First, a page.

I found words to help me express these feelings of spiritual vitality in the poetry of William Blake, W.B. Yeats and T.S. Eliot, and in the deeply personal life-stories of C. G. Jung and Kathleen Raine. Having resigned from college teaching to pursue other opportunities at the same time I started writing Ariel's Gift, I was ready to shift my perspective on history from pursuing and interpreting just the facts to appreciating the spiritual complexities of human life that no social science can measure.
One part of that spiritual complexity is our experience and understanding of time. The formal study of history pulls and pushes us into a linear way of thinking that also restricts our natural capacity to connect with the unseen, spiritual world. But any of us who have spent a timeless summer day on the River knows that time can slow to a crawl in places like that...until the sun sets and the whole day seems to have passed like a dream. And oh, those sunsets!
Finally, there's family. My own family is quite unlike Tom Flanagan's as it's presented in my novels. Yet all families share certain patterns, a truth I discovered through studying family systems theory. One of the most inescapable patterns in family life is the way we arrange ourselves in threes. Triangles are everywhere in family life, and it didn't take me long to conclude that the Tom/Mindy/Patrick triangle would be the frame around which Ariel's Gift would be built. Again, the River proved to be the center of that triangle, acting as both a magnet drawing the three characters together and as an outward force threatening their final separation.
For me, crossing the bridge from the mainland to Wellesley Island always feels like the “real” coming home. No matter where I've lived--Western New York, the Capitol Region, the Northern Catskills--there has always been some part of my soul that remains in the Thousand Islands. I cannot be whole anywhere but there. I still tear up when I catch the first glimpse of that life-giving water below me. I still tear up again when it's time to go. And this is the final reason that I knew Tom could only find his brother somewhere else, because both of them coming home, together, to their beloved River, was the necessary and proper climax to the story I tell in Ariel's Gift.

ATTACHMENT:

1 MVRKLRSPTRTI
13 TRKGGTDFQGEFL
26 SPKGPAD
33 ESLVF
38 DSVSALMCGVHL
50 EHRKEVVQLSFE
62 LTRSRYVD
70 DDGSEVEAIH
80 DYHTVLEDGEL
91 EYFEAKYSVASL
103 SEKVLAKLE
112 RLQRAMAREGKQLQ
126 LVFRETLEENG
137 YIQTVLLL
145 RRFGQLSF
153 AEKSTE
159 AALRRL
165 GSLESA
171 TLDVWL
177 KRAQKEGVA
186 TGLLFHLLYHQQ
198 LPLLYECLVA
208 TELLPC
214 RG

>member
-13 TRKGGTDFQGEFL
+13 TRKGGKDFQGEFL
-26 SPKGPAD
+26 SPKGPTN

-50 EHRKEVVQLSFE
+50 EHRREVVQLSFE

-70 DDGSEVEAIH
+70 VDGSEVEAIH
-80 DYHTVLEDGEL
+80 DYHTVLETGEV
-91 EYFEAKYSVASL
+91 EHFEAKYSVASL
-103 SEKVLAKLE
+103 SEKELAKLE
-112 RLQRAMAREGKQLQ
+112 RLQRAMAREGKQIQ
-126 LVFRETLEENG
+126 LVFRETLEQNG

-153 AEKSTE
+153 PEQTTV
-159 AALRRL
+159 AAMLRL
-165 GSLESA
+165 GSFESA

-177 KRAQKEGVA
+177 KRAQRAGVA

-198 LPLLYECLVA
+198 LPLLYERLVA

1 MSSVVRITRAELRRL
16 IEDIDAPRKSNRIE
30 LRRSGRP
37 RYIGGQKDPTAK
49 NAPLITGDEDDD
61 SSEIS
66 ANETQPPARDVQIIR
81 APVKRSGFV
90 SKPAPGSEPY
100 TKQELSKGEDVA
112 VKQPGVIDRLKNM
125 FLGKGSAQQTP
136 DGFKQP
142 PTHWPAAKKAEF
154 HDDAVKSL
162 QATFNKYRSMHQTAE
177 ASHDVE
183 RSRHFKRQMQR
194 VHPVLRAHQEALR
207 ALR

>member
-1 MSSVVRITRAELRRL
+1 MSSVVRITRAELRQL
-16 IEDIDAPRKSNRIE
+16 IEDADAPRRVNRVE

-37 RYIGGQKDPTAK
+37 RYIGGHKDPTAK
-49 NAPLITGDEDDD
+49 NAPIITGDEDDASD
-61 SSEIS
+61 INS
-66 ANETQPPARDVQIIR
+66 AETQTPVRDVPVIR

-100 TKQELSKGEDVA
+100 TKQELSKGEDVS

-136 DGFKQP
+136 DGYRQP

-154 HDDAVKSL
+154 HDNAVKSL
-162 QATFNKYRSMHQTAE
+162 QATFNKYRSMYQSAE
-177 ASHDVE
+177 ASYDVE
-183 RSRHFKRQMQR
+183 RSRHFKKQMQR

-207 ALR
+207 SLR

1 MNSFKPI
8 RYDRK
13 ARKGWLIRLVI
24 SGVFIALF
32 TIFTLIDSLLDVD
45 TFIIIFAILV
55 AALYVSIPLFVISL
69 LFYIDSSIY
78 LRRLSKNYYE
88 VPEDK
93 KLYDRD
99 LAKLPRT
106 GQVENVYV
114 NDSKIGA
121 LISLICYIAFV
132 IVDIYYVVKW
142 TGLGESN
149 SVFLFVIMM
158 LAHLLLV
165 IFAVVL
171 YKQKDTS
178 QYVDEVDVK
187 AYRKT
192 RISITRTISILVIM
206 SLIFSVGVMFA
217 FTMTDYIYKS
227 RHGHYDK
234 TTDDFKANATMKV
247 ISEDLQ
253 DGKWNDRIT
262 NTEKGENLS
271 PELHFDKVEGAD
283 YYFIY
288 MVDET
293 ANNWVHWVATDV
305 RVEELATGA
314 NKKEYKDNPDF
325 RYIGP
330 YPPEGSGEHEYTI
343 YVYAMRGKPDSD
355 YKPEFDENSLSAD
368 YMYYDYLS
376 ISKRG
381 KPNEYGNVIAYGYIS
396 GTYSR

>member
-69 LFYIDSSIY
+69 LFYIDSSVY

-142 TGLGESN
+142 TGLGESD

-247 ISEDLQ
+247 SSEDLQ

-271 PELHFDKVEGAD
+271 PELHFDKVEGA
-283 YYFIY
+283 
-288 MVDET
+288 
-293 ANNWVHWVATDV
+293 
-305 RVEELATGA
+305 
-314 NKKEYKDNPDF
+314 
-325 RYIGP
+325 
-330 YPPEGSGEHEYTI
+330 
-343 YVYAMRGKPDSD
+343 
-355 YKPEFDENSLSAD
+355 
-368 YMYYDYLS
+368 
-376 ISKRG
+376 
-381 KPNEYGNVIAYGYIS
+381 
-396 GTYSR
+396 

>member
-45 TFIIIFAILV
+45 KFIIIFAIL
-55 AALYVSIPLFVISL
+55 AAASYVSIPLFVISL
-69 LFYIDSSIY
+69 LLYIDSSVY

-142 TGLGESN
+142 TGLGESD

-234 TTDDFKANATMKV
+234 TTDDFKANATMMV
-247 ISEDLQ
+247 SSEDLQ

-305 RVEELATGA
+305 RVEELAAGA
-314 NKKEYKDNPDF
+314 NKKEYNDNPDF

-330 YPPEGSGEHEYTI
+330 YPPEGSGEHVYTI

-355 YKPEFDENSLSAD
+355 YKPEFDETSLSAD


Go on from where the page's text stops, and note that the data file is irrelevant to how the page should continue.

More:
By Thomas Pullyblank
Thomas Pullyblank has served as a college history professor and a United Methodist pastor. Ariel's Gift is his third novel, which completes the Tom Flanagan historical mysteries. He followed the first two novels of the trilogy, Cornflower’s Ghost: An Historical Mystery, and Napoleon’s Gold: A Legend of the Saint Lawrence River, with a collection of short stories related to Napoleon’s Gold, titled The Ghost of Billy Masterson & Other Thousand Island Tales. In addition to Upstate New York historical mysteries, Pullyblank is also the author of For None Can Rank Above Thee: A History of Cal-Mum Red Raiders Football, a chronicle of his legendary high school football team in Caledonia, New York. Pullyblank now works as a conflict mediator, and lives with his family in Fly Creek, New York. As he did as a child with his parents, he still spends time with his family every summer in his beloved Thousand Islands.
Publisher's Note, re: Book Sales
Title: Ariel’s Gift
Author: Thomas Pullyblank
Publication Date: July 15, 2020 [See note below]
- The global pandemic has caused many delays in the book publishing industry. Printing and shipping times are delayed for weeks, even more so across the US-Canadian border.
- Book Retailers: The publisher recommends contacting Ingram/Lightning Source directly for bulk orders. The sales reps can advise you of the best options for ordering inventory.
- Individual customers: If your local book retailer does not have inventory in stock, ask if they can order it for you as a way to support them. Otherwise, the fastest way to get a printed copy is to order through Amazon. Expect a delay beyond the normal shipping times, up to two weeks or more.
Posted in: Volume 15, Issue 8, August 2020, Book review